By Annys Shin
Washington Post Staff Writer
Tuesday, December 20, 2005
For once, Howard Stern isn't the one in trouble with the feds.
But the shock jock's move to Sirius Satellite Radio Inc. was at the center of charges of insider trading that resulted in a guilty plea and a legal settlement yesterday.
Word of Stern's decision to jump from broadcasting to Sirius, announced Oct. 6, 2004, proved to be too great a temptation for Gary D. Herwitz, former president of Mahoney, Cohen & Co., Stern's longtime accounting firm, and Tracey A. Stanyer, a former vice president at Sirius, according to an SEC complaint.
The men acted on advance knowledge of Stern's move to Sirius to make tens of thousands of dollars off trading in the company's stock, the Securities and Exchange Commission said. Both men agreed to pay to settle civil insider-trading charges filed by the SEC. Herwitz separately appeared in a federal court in Brooklyn yesterday to plead guilty to criminal insider-trading violations.
Prosecutors could not be reached for comment on why Herwitz was charged criminally.
For Stern, defecting to satellite radio allowed him to escape FCC censors. Stern's official Web site has a running countdown to the end of his current contract, ticking off the days till "no more FCC, no more boss, no more interference. . . . We're going to the promised land!" Stern, whose contract with Infinity Broadcasting Corp. -- now called CBS Radio -- expires at the end of the year, will make his Sirius debut Jan. 9.
For Sirius, signing Stern to a $500 million, five-year deal was a major coup and boosted the profile of the fledgling subscription radio business. Sirius and its only competitor, District-based XM Satellite Radio Holdings Inc., charge their customers a monthly fee of about $12.95 for more than 120 channels of music, news, sports and entertainment.
When Stern's deal became public in October 2004, Sirius had about 700,000 subscribers, and XM had about 2.5 million. Stern, whose radio show boasted as many as 10 million listeners a week, had Wall Street analysts predicting that at least 1 million of Stern's fans would migrate with him to the new medium.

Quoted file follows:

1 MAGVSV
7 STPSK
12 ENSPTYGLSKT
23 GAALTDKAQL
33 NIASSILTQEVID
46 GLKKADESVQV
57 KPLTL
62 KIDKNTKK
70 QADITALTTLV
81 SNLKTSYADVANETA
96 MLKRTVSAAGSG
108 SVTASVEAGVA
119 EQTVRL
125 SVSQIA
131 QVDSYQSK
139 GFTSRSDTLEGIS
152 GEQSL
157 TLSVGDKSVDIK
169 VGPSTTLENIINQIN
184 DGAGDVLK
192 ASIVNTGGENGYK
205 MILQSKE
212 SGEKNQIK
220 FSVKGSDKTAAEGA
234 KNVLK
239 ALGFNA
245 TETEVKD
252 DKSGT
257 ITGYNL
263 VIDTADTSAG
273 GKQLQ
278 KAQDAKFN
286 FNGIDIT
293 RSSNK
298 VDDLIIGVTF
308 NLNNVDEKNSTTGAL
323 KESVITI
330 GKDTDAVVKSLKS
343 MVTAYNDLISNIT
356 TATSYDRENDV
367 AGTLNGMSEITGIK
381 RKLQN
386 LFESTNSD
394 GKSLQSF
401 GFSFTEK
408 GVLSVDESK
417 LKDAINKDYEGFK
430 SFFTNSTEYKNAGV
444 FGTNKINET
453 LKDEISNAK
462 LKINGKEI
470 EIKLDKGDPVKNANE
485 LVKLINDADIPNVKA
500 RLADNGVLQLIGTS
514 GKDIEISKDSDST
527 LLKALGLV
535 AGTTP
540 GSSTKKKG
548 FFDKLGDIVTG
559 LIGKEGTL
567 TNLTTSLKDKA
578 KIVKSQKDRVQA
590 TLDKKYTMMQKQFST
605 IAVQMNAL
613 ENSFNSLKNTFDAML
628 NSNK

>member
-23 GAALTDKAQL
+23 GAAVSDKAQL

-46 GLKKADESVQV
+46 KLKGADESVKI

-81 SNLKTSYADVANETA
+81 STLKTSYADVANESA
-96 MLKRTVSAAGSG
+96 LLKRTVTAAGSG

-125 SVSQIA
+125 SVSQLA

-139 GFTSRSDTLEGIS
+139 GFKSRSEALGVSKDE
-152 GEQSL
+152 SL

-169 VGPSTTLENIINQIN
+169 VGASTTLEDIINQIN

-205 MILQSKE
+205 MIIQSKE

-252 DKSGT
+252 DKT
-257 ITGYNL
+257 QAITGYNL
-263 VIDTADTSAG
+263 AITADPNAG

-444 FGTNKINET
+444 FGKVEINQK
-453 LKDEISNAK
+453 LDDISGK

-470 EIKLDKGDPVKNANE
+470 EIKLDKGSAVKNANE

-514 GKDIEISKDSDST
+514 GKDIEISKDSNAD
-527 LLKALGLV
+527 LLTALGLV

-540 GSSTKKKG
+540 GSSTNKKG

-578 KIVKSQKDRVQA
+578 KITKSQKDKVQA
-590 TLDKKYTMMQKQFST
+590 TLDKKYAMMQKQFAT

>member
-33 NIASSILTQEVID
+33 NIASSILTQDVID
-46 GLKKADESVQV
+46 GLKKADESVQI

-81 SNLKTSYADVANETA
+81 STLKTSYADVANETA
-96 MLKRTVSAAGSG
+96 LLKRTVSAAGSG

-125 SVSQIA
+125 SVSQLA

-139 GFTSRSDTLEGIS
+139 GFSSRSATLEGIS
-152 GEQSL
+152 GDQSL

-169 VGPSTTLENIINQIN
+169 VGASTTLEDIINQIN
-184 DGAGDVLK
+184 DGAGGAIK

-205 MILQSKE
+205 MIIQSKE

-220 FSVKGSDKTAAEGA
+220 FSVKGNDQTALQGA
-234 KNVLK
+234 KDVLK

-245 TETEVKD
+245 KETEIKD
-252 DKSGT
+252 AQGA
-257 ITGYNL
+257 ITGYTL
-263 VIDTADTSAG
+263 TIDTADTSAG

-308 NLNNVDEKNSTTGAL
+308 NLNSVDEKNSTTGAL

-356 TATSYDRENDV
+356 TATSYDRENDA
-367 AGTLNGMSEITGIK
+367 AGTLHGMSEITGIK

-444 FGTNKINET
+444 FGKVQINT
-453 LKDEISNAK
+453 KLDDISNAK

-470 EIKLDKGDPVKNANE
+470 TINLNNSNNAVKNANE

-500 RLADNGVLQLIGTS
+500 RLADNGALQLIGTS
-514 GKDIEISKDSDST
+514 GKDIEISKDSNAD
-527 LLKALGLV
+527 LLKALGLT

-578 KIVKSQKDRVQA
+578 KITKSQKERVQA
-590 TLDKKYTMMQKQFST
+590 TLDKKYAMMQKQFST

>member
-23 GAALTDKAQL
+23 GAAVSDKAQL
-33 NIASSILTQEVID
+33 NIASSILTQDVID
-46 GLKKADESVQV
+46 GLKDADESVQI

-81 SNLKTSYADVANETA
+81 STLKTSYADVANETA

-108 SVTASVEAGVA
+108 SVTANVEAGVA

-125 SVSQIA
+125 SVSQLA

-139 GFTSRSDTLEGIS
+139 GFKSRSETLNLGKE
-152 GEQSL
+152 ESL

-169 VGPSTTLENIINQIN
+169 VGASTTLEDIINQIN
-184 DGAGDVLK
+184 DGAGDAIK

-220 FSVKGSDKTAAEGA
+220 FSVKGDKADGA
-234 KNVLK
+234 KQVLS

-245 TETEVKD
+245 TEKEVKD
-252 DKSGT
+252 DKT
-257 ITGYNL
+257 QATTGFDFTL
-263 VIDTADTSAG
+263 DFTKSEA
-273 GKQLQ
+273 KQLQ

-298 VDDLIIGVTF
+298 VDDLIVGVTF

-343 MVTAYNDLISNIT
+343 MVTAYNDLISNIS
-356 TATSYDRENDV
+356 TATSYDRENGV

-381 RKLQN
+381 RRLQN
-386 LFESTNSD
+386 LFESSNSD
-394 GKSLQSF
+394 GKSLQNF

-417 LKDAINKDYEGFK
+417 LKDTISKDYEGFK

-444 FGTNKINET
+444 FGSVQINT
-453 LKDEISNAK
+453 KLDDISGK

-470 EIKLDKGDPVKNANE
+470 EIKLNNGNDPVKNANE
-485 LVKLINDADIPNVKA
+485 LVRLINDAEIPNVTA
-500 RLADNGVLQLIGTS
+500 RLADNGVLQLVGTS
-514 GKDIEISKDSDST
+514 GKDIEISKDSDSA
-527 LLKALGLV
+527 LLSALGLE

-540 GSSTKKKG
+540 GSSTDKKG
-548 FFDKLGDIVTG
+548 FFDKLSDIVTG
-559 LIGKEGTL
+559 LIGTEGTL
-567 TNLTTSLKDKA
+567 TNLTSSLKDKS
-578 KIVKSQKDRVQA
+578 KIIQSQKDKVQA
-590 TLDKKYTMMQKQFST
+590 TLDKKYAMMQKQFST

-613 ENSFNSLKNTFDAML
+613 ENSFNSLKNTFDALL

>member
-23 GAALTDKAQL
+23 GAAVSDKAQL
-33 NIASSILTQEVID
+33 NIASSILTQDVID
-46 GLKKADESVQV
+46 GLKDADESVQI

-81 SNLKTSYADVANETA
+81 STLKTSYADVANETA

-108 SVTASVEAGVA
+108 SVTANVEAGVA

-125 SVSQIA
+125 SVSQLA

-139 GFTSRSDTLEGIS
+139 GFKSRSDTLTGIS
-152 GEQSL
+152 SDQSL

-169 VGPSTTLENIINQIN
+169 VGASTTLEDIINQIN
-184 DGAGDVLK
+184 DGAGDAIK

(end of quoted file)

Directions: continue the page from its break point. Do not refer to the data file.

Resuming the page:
Herwitz learned that Stern was in talks with Sirius from Mahoney Cohen's chief executive, who was also Stern's personal accountant, several weeks before the public did, according to the SEC complaint. The chief executive advised Herwitz that the information was confidential, the SEC said. Nine days later, according to the complaint, Herwitz purchased 25,000 shares at $3.19 per share. Between Nov. 19, 2004, and Jan. 10, 2005, he sold 22,500 Sirius shares at a profit. Herwitz was required to disgorge $18,163 in profit and interest.
Herwitz, 50, who left Mahoney last summer, also agreed to pay $34,000 in civil penalties to settle the SEC charges, the agency said yesterday. He is scheduled to be sentenced on criminal insider-trading charges March 17, U.S. attorney's spokesman Robert Nardoza said. Herwitz, who is free until sentencing, faces a maximum prison term of 20 years and a potential fine of up to $5 million.
"Accountants play a trusted role as gatekeepers of our nation's securities markets. When a professional abuses his position of trust in an effort to make a quick profit, he will be held accountable," Roslynn R. Mauskopf, U.S. attorney for the Eastern District of New York, said in a news release.
Stanyer, 39, then a vice president in Sirius's automotive group, got wind of Stern's negotiations about the same time as Herwitz, in September 2004. His source was "a senior Sirius executive," according to the complaint. Stanyer, too, was cautioned that the information was confidential. On Oct. 5, 2004, after learning Stern had signed with Sirius, Stanyer bought 29,120 shares at $3.28 to $3.32 per share, the complaint said. On Oct. 7 and Oct. 8, 2004, after the move had been announced, he sold all 29,120 shares for a profit. Stanyer was required to disgorge $17,897 in profits and interest.
Sirius terminated Stanyer in April for "violating company policies," said Sirius spokesman Jim Collins.
Stanyer also agreed to pay $17,357 in penalties to settle the SEC civil charges, the agency said yesterday. The SEC also barred Stanyer from serving as an officer or a director of a public company. He does not face criminal charges, Nardoza said.
Neither Herwitz nor Stanyer admitted or denied wrongdoing in the civil settlement.
Stuart E. Abrams, an attorney for Stanyer, declined to comment. Stanyer did not return phone messages left at his home in Michigan.
An attorney representing Herwitz on the civil charges did not return a call. Marjorie J. Peerce, Herwitz's attorney in the criminal proceeding, declined to comment.